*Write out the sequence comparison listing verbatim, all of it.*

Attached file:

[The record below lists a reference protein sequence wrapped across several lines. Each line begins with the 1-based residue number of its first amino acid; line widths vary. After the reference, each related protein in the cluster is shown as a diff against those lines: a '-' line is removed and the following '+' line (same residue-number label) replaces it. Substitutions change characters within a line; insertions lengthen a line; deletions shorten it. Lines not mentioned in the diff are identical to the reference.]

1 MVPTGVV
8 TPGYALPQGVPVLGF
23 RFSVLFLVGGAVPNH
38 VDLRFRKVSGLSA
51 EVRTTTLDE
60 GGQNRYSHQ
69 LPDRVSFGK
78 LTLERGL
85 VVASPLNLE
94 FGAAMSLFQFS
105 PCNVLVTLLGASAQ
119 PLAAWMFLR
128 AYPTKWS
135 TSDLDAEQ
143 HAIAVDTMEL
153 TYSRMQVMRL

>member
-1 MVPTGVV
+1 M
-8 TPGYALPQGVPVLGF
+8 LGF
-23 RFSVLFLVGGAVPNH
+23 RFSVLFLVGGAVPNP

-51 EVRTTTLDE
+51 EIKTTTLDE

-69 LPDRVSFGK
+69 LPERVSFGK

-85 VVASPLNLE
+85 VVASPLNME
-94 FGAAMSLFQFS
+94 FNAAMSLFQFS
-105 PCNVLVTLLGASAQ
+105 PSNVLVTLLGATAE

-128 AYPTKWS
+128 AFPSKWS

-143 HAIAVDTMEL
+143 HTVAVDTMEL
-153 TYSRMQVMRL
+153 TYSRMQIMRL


[The record below lists a reference protein sequence wrapped across several lines. Each line begins with the 1-based residue number of its first amino acid; line widths vary. After the reference, each related protein in the cluster is shown as a diff against those lines: a '-' line is removed and the following '+' line (same residue-number label) replaces it. Substitutions change characters within a line; insertions lengthen a line; deletions shorten it. Lines not mentioned in the diff are identical to the reference.]

1 MVPTGVV
8 TPGYALPQGVPVLGF
23 RFSVLFLVGGAVPNH
38 VDLRFRKVSGLSA
51 EVRTTTLDE
60 GGQNRYSHQ
69 LPDRVSFGK
78 LTLERGL
85 VVASPLNLE
94 FGAAMSLFQFS
105 PCNVLVTLLGASAQ
119 PLAAWMFLR
128 AYPTKWS
135 TSDLDAEQ
143 HAIAVDTMEL
153 TYSRMQVMRL

>member
-1 MVPTGVV
+1 M
-8 TPGYALPQGVPVLGF
+8 LGF
-23 RFSVLFLVGGAVPNH
+23 RFSVLFLVGGAVPNP

-51 EVRTTTLDE
+51 EIKTTTLDE

-69 LPDRVSFGK
+69 LPERVSFGK

-85 VVASPLNLE
+85 VVASPLNME
-94 FGAAMSLFQFS
+94 FNAAMSLFQFS
-105 PCNVLVTLLGASAQ
+105 PSNVLVTLLGATAE

-128 AYPTKWS
+128 AFPSKWS

-143 HAIAVDTMEL
+143 HTVAVDTMEL
-153 TYSRMQVMRL
+153 TYSRMQIMRL